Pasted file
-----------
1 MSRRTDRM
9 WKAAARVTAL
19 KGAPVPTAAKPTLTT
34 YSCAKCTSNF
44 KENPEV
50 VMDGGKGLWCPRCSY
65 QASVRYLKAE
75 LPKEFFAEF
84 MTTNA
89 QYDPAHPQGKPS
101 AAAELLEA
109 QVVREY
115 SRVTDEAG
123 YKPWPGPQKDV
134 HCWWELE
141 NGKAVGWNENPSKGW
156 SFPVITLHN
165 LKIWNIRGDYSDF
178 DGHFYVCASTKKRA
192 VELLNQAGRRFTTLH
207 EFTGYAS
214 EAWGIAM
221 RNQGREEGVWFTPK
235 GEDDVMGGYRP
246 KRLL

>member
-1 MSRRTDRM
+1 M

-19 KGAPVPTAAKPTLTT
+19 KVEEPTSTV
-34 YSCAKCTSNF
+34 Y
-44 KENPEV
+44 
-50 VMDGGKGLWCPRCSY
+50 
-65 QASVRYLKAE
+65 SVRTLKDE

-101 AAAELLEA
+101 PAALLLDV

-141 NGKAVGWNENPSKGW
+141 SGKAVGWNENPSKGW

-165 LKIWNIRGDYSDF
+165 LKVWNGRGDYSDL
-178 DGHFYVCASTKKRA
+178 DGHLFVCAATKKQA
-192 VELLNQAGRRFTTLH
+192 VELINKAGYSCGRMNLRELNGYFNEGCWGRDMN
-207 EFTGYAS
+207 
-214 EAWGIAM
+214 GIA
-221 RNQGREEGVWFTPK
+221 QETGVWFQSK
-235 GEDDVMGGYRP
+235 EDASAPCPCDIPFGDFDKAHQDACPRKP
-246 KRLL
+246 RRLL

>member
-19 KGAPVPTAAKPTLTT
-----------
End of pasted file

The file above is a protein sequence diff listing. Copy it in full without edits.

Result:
1 MSRRTDRM
9 WKAAARVTAL
19 KGAPVPTAAKPTLTT
34 YSCAKCTSNF
44 KENPEV
50 VMDGGKGLWCPRCSY
65 QASVRYLKAE
75 LPKEFFAEF
84 MTTNA
89 QYDPAHPQGKPS
101 AAAELLEA
109 QVVREY
115 SRVTDEAG
123 YKPWPGPQKDV
134 HCWWELE
141 NGKAVGWNENPSKGW
156 SFPVITLHN
165 LKIWNIRGDYSDF
178 DGHFYVCASTKKRA
192 VELLNQAGRRFTTLH
207 EFTGYAS
214 EAWGIAM
221 RNQGREEGVWFTPK
235 GEDDVMGGYRP
246 KRLL

>member
-1 MSRRTDRM
+1 M

-19 KGAPVPTAAKPTLTT
+19 KVEEPTSTV
-34 YSCAKCTSNF
+34 Y
-44 KENPEV
+44 
-50 VMDGGKGLWCPRCSY
+50 
-65 QASVRYLKAE
+65 SVRTLKDE

-101 AAAELLEA
+101 PAALLLDV

-141 NGKAVGWNENPSKGW
+141 SGKAVGWNENPSKGW

-165 LKIWNIRGDYSDF
+165 LKVWNGRGDYSDL
-178 DGHFYVCASTKKRA
+178 DGHLFVCAATKKQA
-192 VELLNQAGRRFTTLH
+192 VELINKAGYSCGRMNLRELNGYFNEGCWGRDMN
-207 EFTGYAS
+207 
-214 EAWGIAM
+214 GIA
-221 RNQGREEGVWFTPK
+221 QETGVWFQSK
-235 GEDDVMGGYRP
+235 EDASAPCPCDIPFGDFDKAHQDACPRKP
-246 KRLL
+246 RRLL

>member
-19 KGAPVPTAAKPTLTT